Counterculture and Drug Use

Drug use is the contentious issue that lurks in any discussion of contemporary counterculture. What surprises here, perhaps, is the extent to which drug use prior to the twentieth century is not central to this exploration. Still, mind-affecting plants and chemicals do pop up across countercultural history.

In counterculture since the beats, so-called hard drugs—stimulants and narcotics like speed, heroin, and cocaine—have occasionally fostered fruitful creative frenzy or provided a context for narratives of hilarious morbidity and artful gloom. These drugs have been used with enjoyment and apparent impunity by some. But because of the syndromes of dissolution so often connected with their long-term use, such substances have generally undermined the project of embodying the countercultural impulse in effective action and sustainable modes of living. Counterculture by definition strives toward freedom, while drug addiction is a kind of slavery. In this sense, addictive drug use can ultimately be assessed as anathema to counterculture despite its widespread presence in recent countercultural episodes.

There is a vast history regarding the use of psychedelic (mind-manifesting) plants like psilocybin, peyote, and marijuana to obtain spiritual and religious visions and shamanic healing powers, allowing individuals and groups access to the numinous realm without the intercession of any religious authority.

Altered states of consciousness can sometimes help people conceive alternative truths or open them up to multiple perspectives. In High Frontiers magazine, Bruce Eisner and Peter Stafford described the use of various mind-altering drugs as being “like changing the perceptual filters on your camera to give you a variety of pictures of reality.” Psychedelics like LSD, mescaline, and later Ecstasy, while certainly presenting some hazards, have fueled the countercultural drive by illuminating utopian visions, inspiring artistic departures, and exposing consensus reality. Even the dark side of the psychedelic experience has made its contribution, infusing the desire for radical change with electric urgency by rendering the horrors of modern life in the vivid, pulsing close-up images of a trip focused on harsh negative realities.

Within these contexts, the use of certain psychedelics, is presumed to be understood as an indicator of a particularly unrestrained example of counterculturalness. At the same time, this is not always the case for all individuals and cultures, historically or currently. Even the relatively drug-saturated countercultures of recent decades have given place to counterculturalists who had nothing to do with drugs.

At its best—again mostly, but not exclusively, with the psychedelics— counterculture drug exploration goes beyond the usual chemical quest for recreation, relief, or oblivion. Instead, it becomes a manifestation of counterculture’s great perennial embrace of new ideas, technologies, experiences, and modes of being. It is from this context that works like Aldous Huxley’s The Doors of Perception, Daniel Pinchbeck’s Breaking Open the Head.

Sources: Counterculture Through the Ages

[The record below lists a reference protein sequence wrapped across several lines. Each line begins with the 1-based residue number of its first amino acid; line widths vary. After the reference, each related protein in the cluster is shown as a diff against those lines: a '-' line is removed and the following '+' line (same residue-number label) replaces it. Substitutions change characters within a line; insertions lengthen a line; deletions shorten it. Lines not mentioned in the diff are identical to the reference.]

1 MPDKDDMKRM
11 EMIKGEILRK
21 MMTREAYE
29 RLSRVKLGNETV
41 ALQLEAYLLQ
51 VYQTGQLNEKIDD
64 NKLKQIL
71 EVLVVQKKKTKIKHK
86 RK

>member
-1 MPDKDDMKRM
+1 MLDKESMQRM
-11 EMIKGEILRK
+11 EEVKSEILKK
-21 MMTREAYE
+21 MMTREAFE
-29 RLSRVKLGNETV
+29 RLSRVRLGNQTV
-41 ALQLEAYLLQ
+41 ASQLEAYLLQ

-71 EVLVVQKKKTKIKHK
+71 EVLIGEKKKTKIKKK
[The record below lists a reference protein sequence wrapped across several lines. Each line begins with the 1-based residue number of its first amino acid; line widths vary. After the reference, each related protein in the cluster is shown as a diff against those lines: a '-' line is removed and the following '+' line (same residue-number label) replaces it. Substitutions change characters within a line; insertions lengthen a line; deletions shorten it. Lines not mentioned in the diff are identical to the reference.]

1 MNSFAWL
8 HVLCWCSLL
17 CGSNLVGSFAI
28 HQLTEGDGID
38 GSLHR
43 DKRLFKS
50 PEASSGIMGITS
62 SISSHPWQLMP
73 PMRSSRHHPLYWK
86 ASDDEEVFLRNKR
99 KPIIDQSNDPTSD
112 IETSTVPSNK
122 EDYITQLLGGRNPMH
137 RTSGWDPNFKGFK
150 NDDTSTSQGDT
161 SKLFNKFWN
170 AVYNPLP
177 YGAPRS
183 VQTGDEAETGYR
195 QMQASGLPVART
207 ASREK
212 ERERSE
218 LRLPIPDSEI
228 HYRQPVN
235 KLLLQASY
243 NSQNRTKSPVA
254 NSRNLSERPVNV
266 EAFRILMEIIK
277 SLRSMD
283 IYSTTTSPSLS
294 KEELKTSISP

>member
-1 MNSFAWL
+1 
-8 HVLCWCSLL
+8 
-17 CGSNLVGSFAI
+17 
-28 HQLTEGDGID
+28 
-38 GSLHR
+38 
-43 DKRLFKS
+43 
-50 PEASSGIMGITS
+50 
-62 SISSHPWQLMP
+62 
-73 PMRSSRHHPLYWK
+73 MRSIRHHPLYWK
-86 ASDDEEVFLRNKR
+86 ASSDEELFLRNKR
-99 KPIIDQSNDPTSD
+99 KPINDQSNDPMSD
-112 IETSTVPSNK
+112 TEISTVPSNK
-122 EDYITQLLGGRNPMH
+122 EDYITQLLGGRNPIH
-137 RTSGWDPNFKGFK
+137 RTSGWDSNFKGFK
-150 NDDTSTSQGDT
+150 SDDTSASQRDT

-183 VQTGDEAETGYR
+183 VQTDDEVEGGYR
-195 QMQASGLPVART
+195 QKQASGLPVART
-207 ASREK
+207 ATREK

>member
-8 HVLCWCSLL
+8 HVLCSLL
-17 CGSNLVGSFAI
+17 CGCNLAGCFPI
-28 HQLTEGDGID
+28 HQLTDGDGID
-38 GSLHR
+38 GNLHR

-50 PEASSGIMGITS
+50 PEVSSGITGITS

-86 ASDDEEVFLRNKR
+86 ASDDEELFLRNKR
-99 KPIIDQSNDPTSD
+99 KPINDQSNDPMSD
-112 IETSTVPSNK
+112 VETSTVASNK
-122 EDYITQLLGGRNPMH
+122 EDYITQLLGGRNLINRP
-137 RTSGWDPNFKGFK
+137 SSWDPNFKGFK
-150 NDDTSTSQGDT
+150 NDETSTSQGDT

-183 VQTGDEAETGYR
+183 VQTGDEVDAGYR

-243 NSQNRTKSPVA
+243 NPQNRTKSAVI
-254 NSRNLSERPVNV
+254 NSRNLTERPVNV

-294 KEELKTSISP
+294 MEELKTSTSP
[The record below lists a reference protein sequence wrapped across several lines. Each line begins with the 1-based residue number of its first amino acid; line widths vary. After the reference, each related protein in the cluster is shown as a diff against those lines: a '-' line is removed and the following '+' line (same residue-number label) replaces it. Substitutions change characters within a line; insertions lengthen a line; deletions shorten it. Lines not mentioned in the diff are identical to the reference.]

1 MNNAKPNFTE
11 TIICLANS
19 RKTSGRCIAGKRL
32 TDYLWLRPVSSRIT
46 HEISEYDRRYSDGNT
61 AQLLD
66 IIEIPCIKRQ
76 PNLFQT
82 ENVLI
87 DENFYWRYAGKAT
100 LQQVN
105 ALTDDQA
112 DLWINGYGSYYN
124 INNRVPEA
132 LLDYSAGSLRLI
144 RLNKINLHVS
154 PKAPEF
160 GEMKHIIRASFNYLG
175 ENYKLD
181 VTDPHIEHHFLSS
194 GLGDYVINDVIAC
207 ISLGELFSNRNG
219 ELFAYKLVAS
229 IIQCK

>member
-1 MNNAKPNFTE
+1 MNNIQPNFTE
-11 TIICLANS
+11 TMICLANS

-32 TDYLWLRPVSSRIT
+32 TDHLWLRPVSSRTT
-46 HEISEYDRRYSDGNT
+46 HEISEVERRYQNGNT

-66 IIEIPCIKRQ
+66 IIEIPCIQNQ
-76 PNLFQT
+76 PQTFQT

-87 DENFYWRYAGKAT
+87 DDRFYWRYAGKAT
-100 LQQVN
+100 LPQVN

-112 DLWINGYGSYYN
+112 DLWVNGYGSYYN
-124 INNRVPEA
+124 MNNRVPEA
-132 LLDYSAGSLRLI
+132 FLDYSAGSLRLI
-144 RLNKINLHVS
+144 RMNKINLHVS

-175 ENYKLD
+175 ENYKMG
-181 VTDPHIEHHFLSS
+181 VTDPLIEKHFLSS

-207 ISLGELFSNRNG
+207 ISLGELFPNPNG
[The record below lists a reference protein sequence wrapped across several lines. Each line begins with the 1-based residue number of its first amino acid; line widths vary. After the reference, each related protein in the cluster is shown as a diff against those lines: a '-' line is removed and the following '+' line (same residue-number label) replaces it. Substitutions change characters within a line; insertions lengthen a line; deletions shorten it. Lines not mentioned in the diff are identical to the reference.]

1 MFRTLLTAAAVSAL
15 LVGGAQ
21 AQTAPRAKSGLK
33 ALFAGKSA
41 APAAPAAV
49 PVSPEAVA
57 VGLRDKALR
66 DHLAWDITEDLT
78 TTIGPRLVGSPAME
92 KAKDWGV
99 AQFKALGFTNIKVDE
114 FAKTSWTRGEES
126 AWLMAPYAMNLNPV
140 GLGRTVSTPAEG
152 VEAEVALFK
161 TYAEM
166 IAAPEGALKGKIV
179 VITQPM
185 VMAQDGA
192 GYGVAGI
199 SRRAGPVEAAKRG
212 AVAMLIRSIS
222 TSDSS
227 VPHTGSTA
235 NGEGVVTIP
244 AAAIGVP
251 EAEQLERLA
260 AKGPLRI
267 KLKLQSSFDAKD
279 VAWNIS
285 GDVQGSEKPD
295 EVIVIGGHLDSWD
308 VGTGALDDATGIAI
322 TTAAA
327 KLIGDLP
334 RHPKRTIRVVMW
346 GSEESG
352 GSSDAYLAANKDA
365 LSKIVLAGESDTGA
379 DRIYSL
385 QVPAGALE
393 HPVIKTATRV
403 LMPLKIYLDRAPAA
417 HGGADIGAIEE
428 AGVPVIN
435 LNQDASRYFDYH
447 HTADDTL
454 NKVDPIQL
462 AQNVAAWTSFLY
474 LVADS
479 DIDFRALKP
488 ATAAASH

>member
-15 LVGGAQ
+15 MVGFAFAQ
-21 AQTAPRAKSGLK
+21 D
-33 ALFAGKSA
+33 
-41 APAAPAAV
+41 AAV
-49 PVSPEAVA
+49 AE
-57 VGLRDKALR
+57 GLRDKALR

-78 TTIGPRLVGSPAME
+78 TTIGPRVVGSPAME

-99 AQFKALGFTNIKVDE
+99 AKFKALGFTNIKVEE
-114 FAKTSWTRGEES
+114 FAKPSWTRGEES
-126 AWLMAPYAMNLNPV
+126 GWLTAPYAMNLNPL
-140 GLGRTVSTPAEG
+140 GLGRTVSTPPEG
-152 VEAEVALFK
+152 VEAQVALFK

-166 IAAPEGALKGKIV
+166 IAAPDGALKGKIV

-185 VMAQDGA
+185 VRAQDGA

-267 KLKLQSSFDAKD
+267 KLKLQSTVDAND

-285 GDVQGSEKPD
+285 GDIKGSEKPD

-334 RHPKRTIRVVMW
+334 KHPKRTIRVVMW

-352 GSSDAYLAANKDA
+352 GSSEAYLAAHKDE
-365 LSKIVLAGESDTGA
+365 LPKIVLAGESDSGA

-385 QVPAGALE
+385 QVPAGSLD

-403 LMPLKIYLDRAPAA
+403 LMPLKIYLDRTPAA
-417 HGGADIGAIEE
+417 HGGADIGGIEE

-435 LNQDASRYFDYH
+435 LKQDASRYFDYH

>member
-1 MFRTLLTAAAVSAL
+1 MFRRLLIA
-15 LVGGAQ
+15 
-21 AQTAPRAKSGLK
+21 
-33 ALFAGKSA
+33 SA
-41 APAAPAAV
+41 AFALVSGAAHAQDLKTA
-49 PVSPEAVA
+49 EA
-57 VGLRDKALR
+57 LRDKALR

Graffiti Terms

Angel

Graffiti term ‘angel’ is most commonly used when referring to a famous or highly respected graffiti artist who has passed away.

King

‘King’ (or ‘queen’ for female writers) is a graffiti writer who is especially respected among other writers. Some people refer to different writers as kings of different graffiti styles, and the term is regionally subjective.

Married Couple

In graffiti world, the term ‘married couple’ refers to two simultaneous train cars painted next to each other with a single painting evenly spread across both cars.

Heaven Spot

‘Heaven spot’, or ‘heaven’ in short, is a graffiti term which refers to dare devil graffiti pieces that are painted in places that are hard to reach, such as rooftops, overpasses and freeway signs, thus making them hard to remove.

Piece

The graffiti term ‘piece’, short of masterpiece, is used to describe a large, complex, time-consuming and labor-intensive graffiti painting, usually painted by skilled and experienced writers.

Tag

Tag is the most basic and the most prevalent form of graffiti. Graffiti tag is usually written with marker or spray paint and in one color, which is sharply contrasted with its background. Tag is a stylized personal signature and contains graffiti writer’s name, also known as a moniker.

Back to Back

The term ‘back to back’ refers to graffiti piece that is painted all the way across a wall, from end to end.

Throw-Up

‘Throw-up’ or ‘throwie’ is a widely referenced graffiti term, most commonly used to describe tag-like drawings of bubble letters designed for quick execution (we all know why) of graffiti words, and usually consisting of artist’s name and only two colors.

Whole Train

The meaning of the term ‘whole train’ is quite self-explanatory in the graffiti world. It is used to describe train cars which have been completely covered in graffiti, from the first to the last car of the train composition.

Anthropomorphize

Anthropomorphize (noun)

To give an animal or a nonliving thing human characteristics. Anthro-pomorphism can be seen in Disney movies where the rabbits sing and dance or on South Park with a talking piece of poo, Mr. Hankey.

To say, “The sea was angry that day, my friends,” would be to anthropomorphize the ocean.”